3. Mike says

    My wife and I have been using mint for over a year, and it has been a Godsend! It was soooo much work to enter every transaction previously (I used a program called GnuCash, which is an open source counterpart to quicken).

    My only complaint with Mint is that it makes it a little to easy-button-ish. It makes it really easy to just forget about it. But that my fault not theirs!

  4. says

    I track our expenses in excel. Works fine for me . Keeps me on budget and no chance to see products for sale and buy something I really do not need. I use cash only. It is harder to part with my cash than my debit card out of my checking account. This keeps me on track and wanting to save and pay off debt has become a priority for our family.

  5. Christina says

    I recently started using Mint.com and so far I really like it. It's also much easier to use than Microsoft Money which is what I was using previously. I only wish they would add an option to import microsoft money files so I could see my history in mint.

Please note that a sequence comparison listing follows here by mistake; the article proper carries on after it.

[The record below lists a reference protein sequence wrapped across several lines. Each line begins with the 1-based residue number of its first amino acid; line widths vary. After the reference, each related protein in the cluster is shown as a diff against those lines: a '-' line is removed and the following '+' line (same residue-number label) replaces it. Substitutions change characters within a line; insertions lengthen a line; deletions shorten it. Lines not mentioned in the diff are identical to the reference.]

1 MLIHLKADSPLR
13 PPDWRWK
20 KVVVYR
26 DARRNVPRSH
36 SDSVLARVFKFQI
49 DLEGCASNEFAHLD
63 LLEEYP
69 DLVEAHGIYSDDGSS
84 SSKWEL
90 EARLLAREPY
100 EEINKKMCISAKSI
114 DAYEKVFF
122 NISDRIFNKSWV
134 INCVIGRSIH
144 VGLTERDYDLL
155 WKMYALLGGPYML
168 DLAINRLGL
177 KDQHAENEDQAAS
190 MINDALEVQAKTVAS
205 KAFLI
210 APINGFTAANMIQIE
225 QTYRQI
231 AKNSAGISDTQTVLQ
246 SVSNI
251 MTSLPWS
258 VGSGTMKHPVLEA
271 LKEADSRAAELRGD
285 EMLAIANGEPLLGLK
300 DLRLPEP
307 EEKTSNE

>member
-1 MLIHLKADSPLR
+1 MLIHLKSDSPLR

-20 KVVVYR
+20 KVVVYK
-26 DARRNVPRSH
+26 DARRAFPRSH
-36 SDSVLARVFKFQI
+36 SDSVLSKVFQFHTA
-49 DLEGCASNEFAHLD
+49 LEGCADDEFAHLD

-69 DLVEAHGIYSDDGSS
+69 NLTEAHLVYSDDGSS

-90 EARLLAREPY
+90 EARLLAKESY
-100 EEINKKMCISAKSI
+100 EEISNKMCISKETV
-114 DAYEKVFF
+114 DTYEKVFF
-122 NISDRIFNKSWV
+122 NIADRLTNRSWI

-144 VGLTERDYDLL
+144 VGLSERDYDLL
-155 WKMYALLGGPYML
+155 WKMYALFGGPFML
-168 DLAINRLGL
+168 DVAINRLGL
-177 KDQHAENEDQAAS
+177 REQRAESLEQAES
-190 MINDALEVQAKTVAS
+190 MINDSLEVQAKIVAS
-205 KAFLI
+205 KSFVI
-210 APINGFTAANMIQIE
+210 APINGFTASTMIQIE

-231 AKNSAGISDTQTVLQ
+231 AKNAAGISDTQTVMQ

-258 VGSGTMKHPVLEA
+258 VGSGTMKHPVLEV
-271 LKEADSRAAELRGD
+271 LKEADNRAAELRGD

6. Gina says

    I've been using Mint since the summer of 2008. It is a part of my daily routine, just like checking my bank account. It is fabulous for tracking trends, seeing where changes can and need to be made and figuring out how much one can save by not buying a morning coffee or a new pair of shoes. They continually add new features and it has improved since I began using it.

    I have reviewed spending for months past in a particular category and then decided not to make that purchase for one month and move the money I would have spent on that into savings or used it towards debt.

    I still have a ways to go with paying off debt, but at least I know where my money is going.

  7. Mary says

    We have been using Mint for a couple months now and we really like it. I use our debit card quite a bit and most things automatically go into their correct budget.

    Walgreens and CVS by default go into pharmacy, but Mint.com allowed me to change CVS and Walgreens to automatically go into my grocery budget not pharmacy. We also use American Express and a VISA card. Everything goes into Mint.com and most things go right into their correct budget catagory.

    Super easy, and it has made it clear just how much we are spending on our kids activities!

  8. JH says

    We've been using Mint daily for about 6 months. It really is fantastic and it's recent enhancements to allow cash tracking, goal setting, etc… is great. There are some small gaps, but the fact that it is so quick to use and requires little work is why we use it. It allows us to keep it simple (KISS) and both my wife and I are on the same page.

  9. Anne says

    can you use mint with only cash transactions? I don't have a bank account and don't see how to set it up without a bank account.

  10. Linda says